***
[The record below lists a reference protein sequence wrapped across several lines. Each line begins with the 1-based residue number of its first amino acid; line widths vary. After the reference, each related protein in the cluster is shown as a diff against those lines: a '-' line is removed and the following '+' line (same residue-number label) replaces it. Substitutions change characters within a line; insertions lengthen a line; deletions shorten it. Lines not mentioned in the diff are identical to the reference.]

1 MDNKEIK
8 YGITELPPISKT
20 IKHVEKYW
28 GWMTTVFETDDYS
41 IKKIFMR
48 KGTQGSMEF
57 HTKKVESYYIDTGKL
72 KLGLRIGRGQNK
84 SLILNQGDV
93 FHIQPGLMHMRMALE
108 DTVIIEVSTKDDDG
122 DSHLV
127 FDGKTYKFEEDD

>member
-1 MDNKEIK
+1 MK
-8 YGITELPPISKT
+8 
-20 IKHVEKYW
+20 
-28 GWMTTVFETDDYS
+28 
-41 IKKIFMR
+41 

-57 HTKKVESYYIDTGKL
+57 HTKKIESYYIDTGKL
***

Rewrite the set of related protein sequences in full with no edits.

[The record below lists a reference protein sequence wrapped across several lines. Each line begins with the 1-based residue number of its first amino acid; line widths vary. After the reference, each related protein in the cluster is shown as a diff against those lines: a '-' line is removed and the following '+' line (same residue-number label) replaces it. Substitutions change characters within a line; insertions lengthen a line; deletions shorten it. Lines not mentioned in the diff are identical to the reference.]

1 MDNKEIK
8 YGITELPPISKT
20 IKHVEKYW
28 GWMTTVFETDDYS
41 IKKIFMR
48 KGTQGSMEF
57 HTKKVESYYIDTGKL
72 KLGLRIGRGQNK
84 SLILNQGDV
93 FHIQPGLMHMRMALE
108 DTVIIEVSTKDDDG
122 DSHLV
127 FDGKTYKFEEDD

>member
-1 MDNKEIK
+1 MK
-8 YGITELPPISKT
+8 
-20 IKHVEKYW
+20 
-28 GWMTTVFETDDYS
+28 
-41 IKKIFMR
+41 

-57 HTKKVESYYIDTGKL
+57 HTKKIESYYIDTGKL